The year that VW released the third generation of their popular Golf series it won the European Car of the Year award. From 1993 until 2001, the Golf—or “Mk3”—proved itself worthy of that award and satisfied customers with its spacious interior and Turbocharged Direct Injection (TDI) engine. Some Mk3 owners report problems with their ignition switch leading to interrupted electrical functions.
This malfunction often poses a real head-scratcher to Golf owners because it manifests itself in seemingly unrelated ways. Maybe the engine will crank without ever turning over, leading some to think that the battery is malfunctioning. The car may stall while driving, or it might stall while idling. Sometimes the door lights will turn off and on at odd moments, and the power supply in general seems to not be working right.
Whereas each things alone points to a unique problem, combined they implicate the ignition switch. The ignition switch acts as a gatekeeper for all the power in the car. When you turn the key, the ignition switch allows juice from the battery to flip your headlights on, run the control panel, and use sparks to ignite the fuel. When it malfunctions, all of these systems are immediately affected in the ways described.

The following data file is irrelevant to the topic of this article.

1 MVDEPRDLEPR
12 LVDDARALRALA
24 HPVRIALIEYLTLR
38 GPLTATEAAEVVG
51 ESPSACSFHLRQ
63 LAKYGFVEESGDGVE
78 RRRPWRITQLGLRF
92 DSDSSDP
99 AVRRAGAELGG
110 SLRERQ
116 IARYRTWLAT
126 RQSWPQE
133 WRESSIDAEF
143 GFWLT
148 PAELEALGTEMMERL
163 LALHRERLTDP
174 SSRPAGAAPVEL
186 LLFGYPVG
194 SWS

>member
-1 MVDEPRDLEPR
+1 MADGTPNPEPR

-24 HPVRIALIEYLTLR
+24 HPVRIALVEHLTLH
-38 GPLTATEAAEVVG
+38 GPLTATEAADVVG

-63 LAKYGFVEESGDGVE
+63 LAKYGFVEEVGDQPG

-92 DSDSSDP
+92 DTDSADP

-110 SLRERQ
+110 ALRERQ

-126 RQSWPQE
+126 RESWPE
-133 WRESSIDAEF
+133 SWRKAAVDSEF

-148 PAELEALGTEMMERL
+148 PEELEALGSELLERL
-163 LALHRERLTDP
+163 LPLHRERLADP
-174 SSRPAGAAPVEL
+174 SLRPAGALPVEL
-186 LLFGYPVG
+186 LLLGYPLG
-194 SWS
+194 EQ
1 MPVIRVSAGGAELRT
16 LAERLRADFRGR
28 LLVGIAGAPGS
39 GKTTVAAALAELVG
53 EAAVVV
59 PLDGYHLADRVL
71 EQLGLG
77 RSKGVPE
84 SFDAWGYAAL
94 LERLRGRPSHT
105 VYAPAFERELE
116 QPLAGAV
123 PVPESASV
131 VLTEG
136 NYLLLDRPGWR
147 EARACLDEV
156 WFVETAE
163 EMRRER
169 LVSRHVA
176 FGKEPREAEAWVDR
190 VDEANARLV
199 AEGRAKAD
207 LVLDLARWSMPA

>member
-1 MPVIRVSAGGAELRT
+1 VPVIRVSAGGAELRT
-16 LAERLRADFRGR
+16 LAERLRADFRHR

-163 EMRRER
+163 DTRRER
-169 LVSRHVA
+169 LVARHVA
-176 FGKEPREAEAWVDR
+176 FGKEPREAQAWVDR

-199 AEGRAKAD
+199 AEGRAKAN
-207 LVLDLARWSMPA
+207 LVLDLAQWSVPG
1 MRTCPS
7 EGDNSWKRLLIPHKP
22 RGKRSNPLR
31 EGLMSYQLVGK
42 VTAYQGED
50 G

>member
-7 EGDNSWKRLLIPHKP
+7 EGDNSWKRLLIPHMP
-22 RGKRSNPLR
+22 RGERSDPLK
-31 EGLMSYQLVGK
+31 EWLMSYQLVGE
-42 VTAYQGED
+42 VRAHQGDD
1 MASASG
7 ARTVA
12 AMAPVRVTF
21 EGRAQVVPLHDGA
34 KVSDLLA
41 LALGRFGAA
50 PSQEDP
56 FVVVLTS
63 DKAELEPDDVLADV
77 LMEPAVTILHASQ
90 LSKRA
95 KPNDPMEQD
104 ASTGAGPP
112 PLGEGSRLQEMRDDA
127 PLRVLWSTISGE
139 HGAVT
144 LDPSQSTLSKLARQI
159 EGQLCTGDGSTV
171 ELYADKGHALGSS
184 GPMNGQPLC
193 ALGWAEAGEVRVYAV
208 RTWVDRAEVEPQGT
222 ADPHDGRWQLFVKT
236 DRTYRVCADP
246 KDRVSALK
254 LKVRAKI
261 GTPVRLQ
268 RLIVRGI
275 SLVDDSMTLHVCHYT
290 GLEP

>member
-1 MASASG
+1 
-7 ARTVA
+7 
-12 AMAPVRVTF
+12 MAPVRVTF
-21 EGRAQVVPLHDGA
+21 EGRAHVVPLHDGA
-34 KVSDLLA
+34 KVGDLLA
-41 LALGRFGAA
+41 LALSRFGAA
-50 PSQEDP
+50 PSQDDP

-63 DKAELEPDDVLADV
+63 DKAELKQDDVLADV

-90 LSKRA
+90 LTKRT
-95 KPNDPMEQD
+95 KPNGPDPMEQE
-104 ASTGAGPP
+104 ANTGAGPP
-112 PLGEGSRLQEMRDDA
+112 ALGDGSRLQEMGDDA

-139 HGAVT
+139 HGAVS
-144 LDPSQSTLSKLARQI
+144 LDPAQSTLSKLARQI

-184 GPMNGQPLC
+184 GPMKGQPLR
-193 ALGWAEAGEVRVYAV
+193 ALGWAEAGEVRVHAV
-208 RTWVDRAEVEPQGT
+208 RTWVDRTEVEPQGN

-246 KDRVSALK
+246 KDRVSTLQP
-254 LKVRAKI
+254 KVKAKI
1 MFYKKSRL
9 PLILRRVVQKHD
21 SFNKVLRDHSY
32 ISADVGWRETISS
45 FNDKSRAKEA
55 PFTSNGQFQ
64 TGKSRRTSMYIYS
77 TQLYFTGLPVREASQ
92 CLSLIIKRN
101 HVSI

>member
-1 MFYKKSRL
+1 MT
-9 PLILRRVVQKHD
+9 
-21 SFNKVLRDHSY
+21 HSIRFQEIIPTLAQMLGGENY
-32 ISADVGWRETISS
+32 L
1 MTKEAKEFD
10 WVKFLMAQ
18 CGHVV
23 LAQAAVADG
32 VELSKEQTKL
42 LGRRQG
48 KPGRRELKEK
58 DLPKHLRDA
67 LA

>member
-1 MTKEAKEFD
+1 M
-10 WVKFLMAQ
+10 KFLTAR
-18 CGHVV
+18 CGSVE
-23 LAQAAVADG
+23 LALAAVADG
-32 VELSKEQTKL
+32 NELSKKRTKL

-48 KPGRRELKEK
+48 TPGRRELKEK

Chances are that you don’t have the necessary spare hours and tools to fix this problem yourself. Therefore, you should take a trip to an independent Volkswagen maintenance technician. This person can A.) tell you for sure whether or not the ignition switch indeed needs a replacement, and B.) replace it for you.
Search for a local, independent Volkswagen repair shop with Volkswagen mechanics that have dealer-level expertise at a fraction of the expense.